The Ghost of Beck (iv)

Beck sat down at his computer to email his younger sister Lisa who was vacationing in Paris.

Lisa —

Last night was pretty bad. My cell plan doesn’t include overseas calls, so I thought I’d write. You might be able to call me.

You remember that I had problems with the toilet being too low, I couldn’t get up from it. Those damned nerves in my lower left leg.

So here’s the beautiful picture: I just came down from supper (5:15) and I sit on the toilet – remember they installed that contraption that raises you up; and the only thing is, this the, for whatever reason I can’t get on my feet to stand up.

So I sit there for a while, figure that the strength will come back eventually. The PT people have a saying, “Eyes over Toes'” by which they are trying to get you to the point of balance where it doesn’t take much effort to stand from that position.

No matter how I try, I can’t raise myself to the Eyes Over Toes pivot point. I start to take my clothes off, trying to become as light as possible. Sometimes that helps and I strip to my underwear.

I wait a while before trying again.

Still can’t get up.

So I’m on the raised contraption (obviously not raised enough) and I still have that pendant around my neck – remember you and Jean were saying how relieved you were that I had that safeguard in case I fell.

So I press it. Nothing lights up. I think there was a slight glowing green light flickering on and off.

I found out later that green means something is wrong.

Anyway, after about 20 minutes of pressing the button I figure I’ll put some of those new towels that Jean brought – they match the shower curtains – on the floor and see if I can slide off the seat and land on the towels with my knees.

From there I can pull myself by my elbows – infantry-style across the rug. Then like the way they supposidly built the pyramids, or the Mayan stuff, I’ll put layers of clothing and pillows on each other until I can get onto the bed.

Nothing doing. The bed is much softer and higher than the one I had at home.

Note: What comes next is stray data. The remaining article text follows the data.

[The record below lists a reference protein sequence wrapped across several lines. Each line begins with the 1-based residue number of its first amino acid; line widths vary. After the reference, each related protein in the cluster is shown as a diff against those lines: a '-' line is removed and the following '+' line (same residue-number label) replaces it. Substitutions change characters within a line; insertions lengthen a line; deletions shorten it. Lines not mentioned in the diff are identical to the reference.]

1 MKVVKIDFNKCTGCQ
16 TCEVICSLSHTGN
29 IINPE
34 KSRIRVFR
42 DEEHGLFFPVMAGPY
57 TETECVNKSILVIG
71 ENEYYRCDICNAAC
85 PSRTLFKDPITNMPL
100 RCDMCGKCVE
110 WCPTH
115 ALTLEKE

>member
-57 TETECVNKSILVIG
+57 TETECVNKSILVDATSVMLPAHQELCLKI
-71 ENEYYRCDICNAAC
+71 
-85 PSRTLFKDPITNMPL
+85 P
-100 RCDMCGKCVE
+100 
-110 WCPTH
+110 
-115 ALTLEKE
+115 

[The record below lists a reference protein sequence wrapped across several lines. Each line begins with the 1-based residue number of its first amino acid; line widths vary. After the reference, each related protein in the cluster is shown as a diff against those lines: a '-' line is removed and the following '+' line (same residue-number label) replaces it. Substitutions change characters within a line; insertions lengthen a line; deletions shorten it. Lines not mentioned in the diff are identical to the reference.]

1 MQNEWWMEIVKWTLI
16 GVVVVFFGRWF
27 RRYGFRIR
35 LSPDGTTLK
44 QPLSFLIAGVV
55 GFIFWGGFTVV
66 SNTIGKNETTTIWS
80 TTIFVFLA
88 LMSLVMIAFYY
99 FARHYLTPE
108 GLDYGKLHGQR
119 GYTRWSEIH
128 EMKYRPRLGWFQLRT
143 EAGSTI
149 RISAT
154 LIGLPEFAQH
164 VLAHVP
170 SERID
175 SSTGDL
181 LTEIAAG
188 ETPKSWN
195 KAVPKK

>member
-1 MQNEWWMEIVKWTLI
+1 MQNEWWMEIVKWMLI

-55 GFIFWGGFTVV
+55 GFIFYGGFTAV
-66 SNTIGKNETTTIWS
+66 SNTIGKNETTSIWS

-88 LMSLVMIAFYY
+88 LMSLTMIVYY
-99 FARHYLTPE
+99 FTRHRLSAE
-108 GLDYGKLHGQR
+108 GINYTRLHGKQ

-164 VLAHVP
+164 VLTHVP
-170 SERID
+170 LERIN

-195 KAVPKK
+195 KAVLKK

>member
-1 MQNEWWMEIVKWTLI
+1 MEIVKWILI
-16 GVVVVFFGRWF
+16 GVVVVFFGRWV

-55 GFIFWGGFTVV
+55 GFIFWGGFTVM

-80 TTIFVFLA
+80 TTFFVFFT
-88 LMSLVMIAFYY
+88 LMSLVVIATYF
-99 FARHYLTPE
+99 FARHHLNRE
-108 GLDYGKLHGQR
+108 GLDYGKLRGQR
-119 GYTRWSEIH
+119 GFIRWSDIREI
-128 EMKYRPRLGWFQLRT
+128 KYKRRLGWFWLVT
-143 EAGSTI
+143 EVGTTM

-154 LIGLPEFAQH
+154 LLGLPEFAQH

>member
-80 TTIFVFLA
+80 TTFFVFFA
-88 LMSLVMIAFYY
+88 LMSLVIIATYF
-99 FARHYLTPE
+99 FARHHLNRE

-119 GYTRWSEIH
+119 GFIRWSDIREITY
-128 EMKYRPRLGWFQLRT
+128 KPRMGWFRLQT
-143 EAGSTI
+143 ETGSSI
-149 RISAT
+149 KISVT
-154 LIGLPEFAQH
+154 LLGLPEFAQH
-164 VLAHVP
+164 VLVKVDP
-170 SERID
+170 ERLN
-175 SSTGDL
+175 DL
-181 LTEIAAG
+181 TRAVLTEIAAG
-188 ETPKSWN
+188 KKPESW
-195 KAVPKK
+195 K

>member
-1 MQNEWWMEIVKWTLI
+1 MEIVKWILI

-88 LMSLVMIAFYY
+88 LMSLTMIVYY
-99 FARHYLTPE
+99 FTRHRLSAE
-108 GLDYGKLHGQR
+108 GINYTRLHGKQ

So for about an hour, I lie on the floor with my quilt and pillows and like that wounded infantry guy keep pressing the magic pendant.

But wait, where’s my cell? I left it in my pants in the bathroom. Too long a crawl. I’m already spent.

What about that damned Alexa which is always listening. I know you can use it to phone. I had already tested it by giving it my number and saying, “Alexa call Room 4510.” And it had worked.

So I said, “Alexa, call main desk.”

Alexa: I’m sorry that number is not in your program.

“Alexa, call Wellness Center.”

Alexa: I’m sorry that number is not in your directory.

Actually, I don’t remember exactly what it said but it was of no help. I found out afterwards when I was telling my story to the Case Worker that for some reason, Alexa needed a start and stop word, namely Alexa.

I tried it this afternoon:

“Alexa, call front desk, Alexa.”

The circle was happy. It turned blue, and circled around. And a voice came through. I told the main desk that I was just testing Alexa.

At some point I realized I needed to take my night meds, and crawled to the cabinet and somehow got into the blister packs and took my blood thinner and statin.

Then I just decided that I’d sleep on the floor and eventually someone would peek in and see me. I had the fantasy of saying, “Boo! I’m the Ghost of Beck.”

As it was, there were sounds of ghosts in the place. I thought it would be a great revenge to actually become a ghost and haunt the people who might have killed them.

But when the door finally opened around 11:30pm all I could muster was, “Finally.”

I explained to the blue shirt that I wasn’t hurt, just had some rug burns on elbows, and that the pendant wasn’t working.

The weekend night nurse came in, five minutes later. I forget her name but we recognize each other and I tell her this very same story.

She’s big as an ox, and somehow lifts me to a point where I’m on a low chair.

“Let me see if you can get up and walk with the Rollator. Otherwise I’m going to have call EMS and get you to the hospital. That’s protocol.”

“Alright, I say. But not this chair. I could never get up from this chair.”

So I get into the desk chair which is nice and high up. She says, I’ve only got a few minutes. There’s another emergency.

I say, Just give me a minute to get oxygen to my legs.

And I start shaking me legs. Then I get up just as easy as pie. Walk a few steps to my roller. Move around the apartment with a nice brisk step.

And say, “You see. Perfectly normal.”

And I say, “don’t write a report on this. It ends up causing me to see Dr. P. which counts on the number of medicaid visits I’ve had during the year.”

And of course makes them look pretty bad, so I didn’t need to visit the Dr.

I had PT come up here today and we put that riser thing up to the maximum . When you go, it feels like bombs away.

I brought the pendant alert to the case worker. She changed the battery. I tried it again in my room. It still didn’t work. I think I know why but it’s pretty technical and has to do with which wifi it’s set to use.

I brought it down to the case worker and explained what I thought the problem was. Over her head. And probably over the IT guys head.

Whatever. How’s d’ya like Paris? My favorite city. Although London is up there …

Published by Dave

My name is David Beckerman. I am a fine art photographer working in New York City. Or I was before I had two strokes. I now write from a Nursing Home.

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